A lot of us are currently frantically organising school bags, despairing over the amount our children have grown and how on earth do they need ANOTHER new pair of shoes!!
Yes, it’s back to school time! But this September, it’s a little different. Many of our children have not seen their school friends or sat in a classroom since mid March. That’s almost 6 months! If you were receiving school work for your child to complete in the interim period and your child completed it, well done you! If your child didn’t get around to it, that’s okay too! These past few months have been tough on everyone. Many parents are trying to balance working from home, along with having their child hang onto them looking for juice, or a snack or just one more episode of Peppa Pig.
As we look forward to schools reopening (I’m not cut out to be a teacher!!) and our children going back to some semblance of normality, we have to all bare in mind that there will be changes in day to day school activities.
So how can you ease this transition?
Study any communication you have received from the school regarding reopening.
By this point, most schools have sent out communication on the steps they have taken to make sure our children are safe. Whether this be explaining staggered break times, the school’s stance on masks, what will happen if your child becomes unwell during school or the new ‘Drop & Go’ system. It is important to make yourself familiar with all the new procedures that will be in place from September.
If there is one, attend the open day.
Some schools are carrying out open days for some parents. This will show you exactly how the new systems will work, what the classrooms look like if there have been changes there and will also give you a chance to ask any questions you may have with your child’s teacher.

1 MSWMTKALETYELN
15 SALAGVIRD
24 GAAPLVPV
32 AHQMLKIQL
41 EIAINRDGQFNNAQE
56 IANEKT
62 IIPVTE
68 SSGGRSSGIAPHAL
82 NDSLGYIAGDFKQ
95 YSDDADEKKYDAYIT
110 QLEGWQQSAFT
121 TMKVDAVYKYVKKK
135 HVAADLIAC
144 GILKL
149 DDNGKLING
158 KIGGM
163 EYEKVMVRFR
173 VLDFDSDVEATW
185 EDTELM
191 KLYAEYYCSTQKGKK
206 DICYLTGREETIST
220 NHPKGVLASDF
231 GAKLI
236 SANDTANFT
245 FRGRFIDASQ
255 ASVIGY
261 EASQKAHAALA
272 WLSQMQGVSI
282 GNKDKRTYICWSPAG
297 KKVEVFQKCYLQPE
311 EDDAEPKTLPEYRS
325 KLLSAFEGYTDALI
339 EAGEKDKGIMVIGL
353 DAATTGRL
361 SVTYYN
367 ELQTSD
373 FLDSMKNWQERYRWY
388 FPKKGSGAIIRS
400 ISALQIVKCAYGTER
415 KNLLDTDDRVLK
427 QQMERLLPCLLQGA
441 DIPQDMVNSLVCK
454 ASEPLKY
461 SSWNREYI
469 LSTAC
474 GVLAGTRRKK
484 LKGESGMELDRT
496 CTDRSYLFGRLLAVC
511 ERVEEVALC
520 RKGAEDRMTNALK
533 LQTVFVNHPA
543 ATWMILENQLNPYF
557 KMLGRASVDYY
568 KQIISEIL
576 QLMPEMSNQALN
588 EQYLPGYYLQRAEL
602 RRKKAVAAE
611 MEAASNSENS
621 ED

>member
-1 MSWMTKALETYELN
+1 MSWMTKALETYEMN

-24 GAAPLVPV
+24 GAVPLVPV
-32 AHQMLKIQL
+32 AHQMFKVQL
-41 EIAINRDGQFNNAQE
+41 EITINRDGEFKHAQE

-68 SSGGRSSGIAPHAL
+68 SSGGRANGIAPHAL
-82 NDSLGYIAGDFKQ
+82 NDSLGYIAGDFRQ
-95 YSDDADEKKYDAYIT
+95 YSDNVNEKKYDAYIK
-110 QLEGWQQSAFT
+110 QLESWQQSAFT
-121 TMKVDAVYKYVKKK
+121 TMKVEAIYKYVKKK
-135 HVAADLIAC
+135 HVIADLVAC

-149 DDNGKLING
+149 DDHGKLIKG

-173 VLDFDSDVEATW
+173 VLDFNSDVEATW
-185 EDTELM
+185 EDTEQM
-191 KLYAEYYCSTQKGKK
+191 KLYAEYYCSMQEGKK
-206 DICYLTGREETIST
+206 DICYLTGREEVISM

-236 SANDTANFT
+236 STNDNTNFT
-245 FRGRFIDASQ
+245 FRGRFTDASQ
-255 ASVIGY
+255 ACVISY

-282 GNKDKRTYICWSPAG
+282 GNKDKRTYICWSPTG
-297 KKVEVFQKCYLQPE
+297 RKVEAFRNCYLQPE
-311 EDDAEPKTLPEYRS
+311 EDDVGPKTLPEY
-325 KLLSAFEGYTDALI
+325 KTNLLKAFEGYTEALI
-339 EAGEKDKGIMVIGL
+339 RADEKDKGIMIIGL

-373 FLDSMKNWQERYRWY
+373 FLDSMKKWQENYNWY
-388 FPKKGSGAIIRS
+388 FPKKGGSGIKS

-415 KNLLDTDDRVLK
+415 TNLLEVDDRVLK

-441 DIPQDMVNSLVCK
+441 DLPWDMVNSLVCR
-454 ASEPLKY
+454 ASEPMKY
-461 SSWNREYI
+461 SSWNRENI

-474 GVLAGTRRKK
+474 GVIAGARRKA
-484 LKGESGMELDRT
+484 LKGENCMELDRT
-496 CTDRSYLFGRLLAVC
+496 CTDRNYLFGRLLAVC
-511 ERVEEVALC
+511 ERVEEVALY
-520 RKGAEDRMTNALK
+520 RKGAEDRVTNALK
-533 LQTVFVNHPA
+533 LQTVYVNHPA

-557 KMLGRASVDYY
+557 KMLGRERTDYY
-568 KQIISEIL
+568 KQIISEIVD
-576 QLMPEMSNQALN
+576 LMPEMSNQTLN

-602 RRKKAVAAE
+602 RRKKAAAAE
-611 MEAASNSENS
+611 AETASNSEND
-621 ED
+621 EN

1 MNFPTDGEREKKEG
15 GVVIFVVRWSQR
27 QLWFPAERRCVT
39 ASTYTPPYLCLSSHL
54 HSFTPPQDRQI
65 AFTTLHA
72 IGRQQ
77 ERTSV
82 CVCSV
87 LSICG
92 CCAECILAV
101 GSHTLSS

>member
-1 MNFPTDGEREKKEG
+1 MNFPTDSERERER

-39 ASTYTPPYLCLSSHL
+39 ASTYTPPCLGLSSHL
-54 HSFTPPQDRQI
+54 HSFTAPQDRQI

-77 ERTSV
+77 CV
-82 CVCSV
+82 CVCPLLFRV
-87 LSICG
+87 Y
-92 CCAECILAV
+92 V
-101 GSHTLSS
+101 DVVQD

Speak with your child.
Make sure to sit down with your child and explain the new school systems in a way they will understand. Many schools are implementing ‘pod’ systems which will be completely new for your child. As hard as it is, they need to understand that they cannot run around the classroom as they have in the past or that they have to wash their hands a lot more frequently. They may be worried or develop separation anxiety after having spent so much time with you at home. We’ve popped together a few ways to help them overcome this here.
This is going to be new for everyone and we all will have to have a little bit of flexibility for the next few weeks. Once we all get used to this ‘new normal’, things will be easier – we hope!
If you need to, contact your school.
The schools all want this new transition period to go as smoothly as possible and they want to make sure that you and your child are happy. If you have any worries or questions, pick up the phone or send an email. Make sure you know exactly what’s happening. If you’re not stressed about the new procedures, neither will your child be (at least that’s the hope)!
It is important to remember that kids will be kids. We cannot enforce all of the new procedures at all times and more often than not, they will be forgotten in the excitement of seeing their friends.
Though this may be strange, it’s still an exciting time for children of all ages, going back and seeing their friends or starting their first ever day of school! All we can ask is that they try, and that is perfectly fine!